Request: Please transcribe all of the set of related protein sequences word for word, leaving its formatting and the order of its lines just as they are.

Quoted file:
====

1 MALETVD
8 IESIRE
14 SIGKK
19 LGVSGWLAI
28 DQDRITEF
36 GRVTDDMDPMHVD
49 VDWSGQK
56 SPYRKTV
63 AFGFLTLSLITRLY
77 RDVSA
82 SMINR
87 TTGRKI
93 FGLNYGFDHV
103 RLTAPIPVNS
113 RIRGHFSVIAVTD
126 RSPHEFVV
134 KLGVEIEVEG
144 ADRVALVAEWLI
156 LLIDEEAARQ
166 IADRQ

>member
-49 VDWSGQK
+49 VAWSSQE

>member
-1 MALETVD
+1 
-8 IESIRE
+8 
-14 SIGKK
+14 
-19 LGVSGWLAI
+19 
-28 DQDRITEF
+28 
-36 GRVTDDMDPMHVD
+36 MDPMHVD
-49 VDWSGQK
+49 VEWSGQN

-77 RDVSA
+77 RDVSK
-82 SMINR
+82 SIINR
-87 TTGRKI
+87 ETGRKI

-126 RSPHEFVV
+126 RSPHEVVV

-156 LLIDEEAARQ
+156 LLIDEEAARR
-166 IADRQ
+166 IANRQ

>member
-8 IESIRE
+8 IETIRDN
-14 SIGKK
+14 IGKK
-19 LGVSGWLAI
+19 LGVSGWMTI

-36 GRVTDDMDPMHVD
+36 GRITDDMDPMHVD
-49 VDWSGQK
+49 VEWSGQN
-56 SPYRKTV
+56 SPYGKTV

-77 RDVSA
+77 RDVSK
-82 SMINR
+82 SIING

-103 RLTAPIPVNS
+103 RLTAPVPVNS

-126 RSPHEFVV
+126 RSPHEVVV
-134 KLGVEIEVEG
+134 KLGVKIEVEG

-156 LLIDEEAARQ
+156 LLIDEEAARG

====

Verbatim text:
1 MALETVD
8 IESIRE
14 SIGKK
19 LGVSGWLAI
28 DQDRITEF
36 GRVTDDMDPMHVD
49 VDWSGQK
56 SPYRKTV
63 AFGFLTLSLITRLY
77 RDVSA
82 SMINR
87 TTGRKI
93 FGLNYGFDHV
103 RLTAPIPVNS
113 RIRGHFSVIAVTD
126 RSPHEFVV
134 KLGVEIEVEG
144 ADRVALVAEWLI
156 LLIDEEAARQ
166 IADRQ

>member
-49 VDWSGQK
+49 VAWSSQE

>member
-1 MALETVD
+1 
-8 IESIRE
+8 
-14 SIGKK
+14 
-19 LGVSGWLAI
+19 
-28 DQDRITEF
+28 
-36 GRVTDDMDPMHVD
+36 MDPMHVD
-49 VDWSGQK
+49 VEWSGQN

-77 RDVSA
+77 RDVSK
-82 SMINR
+82 SIINR
-87 TTGRKI
+87 ETGRKI

-126 RSPHEFVV
+126 RSPHEVVV

-156 LLIDEEAARQ
+156 LLIDEEAARR
-166 IADRQ
+166 IANRQ

>member
-8 IESIRE
+8 IETIRDN
-14 SIGKK
+14 IGKK
-19 LGVSGWLAI
+19 LGVSGWMTI

-36 GRVTDDMDPMHVD
+36 GRITDDMDPMHVD
-49 VDWSGQK
+49 VEWSGQN
-56 SPYRKTV
+56 SPYGKTV

-77 RDVSA
+77 RDVSK
-82 SMINR
+82 SIING

-103 RLTAPIPVNS
+103 RLTAPVPVNS

-126 RSPHEFVV
+126 RSPHEVVV
-134 KLGVEIEVEG
+134 KLGVKIEVEG

-156 LLIDEEAARQ
+156 LLIDEEAARG